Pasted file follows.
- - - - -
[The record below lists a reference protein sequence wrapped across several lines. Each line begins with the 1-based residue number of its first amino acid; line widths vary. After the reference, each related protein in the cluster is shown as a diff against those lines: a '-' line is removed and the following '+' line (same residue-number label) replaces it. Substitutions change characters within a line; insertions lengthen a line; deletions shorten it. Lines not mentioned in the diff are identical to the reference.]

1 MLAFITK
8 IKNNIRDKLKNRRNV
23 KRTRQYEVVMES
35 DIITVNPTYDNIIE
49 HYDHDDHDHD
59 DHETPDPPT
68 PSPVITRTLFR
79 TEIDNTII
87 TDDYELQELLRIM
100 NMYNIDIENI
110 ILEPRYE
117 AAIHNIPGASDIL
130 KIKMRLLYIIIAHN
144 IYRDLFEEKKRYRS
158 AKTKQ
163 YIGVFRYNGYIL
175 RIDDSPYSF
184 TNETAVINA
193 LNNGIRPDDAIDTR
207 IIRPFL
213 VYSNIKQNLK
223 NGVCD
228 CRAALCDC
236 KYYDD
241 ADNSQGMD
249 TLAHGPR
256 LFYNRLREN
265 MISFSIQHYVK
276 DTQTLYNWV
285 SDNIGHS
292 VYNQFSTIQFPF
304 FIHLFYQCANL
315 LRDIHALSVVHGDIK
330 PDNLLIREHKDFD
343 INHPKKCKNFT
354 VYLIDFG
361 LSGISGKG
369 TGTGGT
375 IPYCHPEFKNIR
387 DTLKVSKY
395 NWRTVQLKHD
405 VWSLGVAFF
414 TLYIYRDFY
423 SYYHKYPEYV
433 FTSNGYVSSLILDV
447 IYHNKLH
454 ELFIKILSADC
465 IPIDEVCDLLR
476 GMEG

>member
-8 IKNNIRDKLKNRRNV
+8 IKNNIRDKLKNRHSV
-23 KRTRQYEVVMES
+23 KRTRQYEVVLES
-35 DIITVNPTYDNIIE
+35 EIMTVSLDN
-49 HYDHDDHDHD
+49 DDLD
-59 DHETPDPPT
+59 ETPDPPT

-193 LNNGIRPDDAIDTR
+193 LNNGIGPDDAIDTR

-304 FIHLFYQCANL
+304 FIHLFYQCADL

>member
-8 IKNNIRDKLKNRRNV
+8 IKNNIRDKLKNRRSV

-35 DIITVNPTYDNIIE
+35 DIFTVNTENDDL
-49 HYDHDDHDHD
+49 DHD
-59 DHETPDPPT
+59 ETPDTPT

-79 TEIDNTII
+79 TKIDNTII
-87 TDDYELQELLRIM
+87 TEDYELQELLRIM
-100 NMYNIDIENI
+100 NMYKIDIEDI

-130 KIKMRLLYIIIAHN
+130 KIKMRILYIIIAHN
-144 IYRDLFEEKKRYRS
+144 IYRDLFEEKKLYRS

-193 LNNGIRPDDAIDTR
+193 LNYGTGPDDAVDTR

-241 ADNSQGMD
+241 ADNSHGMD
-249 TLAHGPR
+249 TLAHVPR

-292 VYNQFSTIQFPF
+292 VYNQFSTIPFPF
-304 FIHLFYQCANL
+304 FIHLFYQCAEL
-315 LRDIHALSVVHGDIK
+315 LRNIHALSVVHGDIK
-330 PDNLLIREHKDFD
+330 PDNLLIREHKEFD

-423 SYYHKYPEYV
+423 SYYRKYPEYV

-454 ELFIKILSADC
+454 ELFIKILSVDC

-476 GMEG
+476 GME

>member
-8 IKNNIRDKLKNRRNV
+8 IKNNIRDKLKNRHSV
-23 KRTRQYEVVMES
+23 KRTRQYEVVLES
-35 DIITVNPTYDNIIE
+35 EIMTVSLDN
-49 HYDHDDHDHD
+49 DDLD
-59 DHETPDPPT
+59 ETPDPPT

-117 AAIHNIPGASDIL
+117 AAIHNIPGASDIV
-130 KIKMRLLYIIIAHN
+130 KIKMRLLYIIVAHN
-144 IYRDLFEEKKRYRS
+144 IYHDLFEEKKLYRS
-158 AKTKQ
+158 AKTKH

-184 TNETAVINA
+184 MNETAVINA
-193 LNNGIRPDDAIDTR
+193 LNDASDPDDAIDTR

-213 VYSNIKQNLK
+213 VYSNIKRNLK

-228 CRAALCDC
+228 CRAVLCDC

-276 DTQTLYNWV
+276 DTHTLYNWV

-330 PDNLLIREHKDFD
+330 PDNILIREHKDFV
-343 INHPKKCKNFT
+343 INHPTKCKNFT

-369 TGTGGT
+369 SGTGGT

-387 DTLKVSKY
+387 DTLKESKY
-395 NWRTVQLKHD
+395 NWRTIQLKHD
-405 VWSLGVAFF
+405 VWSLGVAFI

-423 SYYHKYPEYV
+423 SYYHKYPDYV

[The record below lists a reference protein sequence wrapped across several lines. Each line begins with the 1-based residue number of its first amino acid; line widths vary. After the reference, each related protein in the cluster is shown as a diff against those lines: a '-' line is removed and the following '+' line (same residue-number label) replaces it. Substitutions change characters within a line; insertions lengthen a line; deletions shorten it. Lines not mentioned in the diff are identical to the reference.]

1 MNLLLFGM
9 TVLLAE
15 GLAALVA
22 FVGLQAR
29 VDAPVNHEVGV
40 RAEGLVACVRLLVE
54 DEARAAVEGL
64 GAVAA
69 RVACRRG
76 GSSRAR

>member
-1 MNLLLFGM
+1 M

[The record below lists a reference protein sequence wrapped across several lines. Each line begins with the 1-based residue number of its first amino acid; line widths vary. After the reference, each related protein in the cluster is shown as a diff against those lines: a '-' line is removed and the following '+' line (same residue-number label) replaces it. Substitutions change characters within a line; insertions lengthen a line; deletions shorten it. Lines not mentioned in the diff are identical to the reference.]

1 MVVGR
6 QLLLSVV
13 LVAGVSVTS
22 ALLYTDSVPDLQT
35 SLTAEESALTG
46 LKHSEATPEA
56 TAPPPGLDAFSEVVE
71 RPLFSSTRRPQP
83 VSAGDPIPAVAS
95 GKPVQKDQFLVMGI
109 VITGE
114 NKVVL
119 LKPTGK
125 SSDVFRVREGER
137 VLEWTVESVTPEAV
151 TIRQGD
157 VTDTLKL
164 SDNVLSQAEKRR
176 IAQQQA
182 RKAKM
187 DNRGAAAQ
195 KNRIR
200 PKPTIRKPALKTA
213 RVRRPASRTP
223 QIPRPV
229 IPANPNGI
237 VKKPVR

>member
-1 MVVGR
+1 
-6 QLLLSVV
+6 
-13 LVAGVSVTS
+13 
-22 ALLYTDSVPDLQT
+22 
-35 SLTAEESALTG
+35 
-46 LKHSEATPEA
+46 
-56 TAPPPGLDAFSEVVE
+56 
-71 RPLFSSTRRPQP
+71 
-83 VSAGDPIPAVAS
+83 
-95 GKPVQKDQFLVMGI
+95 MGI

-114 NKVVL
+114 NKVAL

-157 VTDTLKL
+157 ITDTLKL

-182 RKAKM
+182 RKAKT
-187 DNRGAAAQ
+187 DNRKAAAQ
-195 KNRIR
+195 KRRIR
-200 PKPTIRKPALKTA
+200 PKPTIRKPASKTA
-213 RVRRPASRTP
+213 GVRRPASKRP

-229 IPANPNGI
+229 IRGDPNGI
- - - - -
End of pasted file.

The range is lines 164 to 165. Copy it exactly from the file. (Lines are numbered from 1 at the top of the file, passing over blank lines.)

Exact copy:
6 QLLLSVV
13 LVAGVSVTS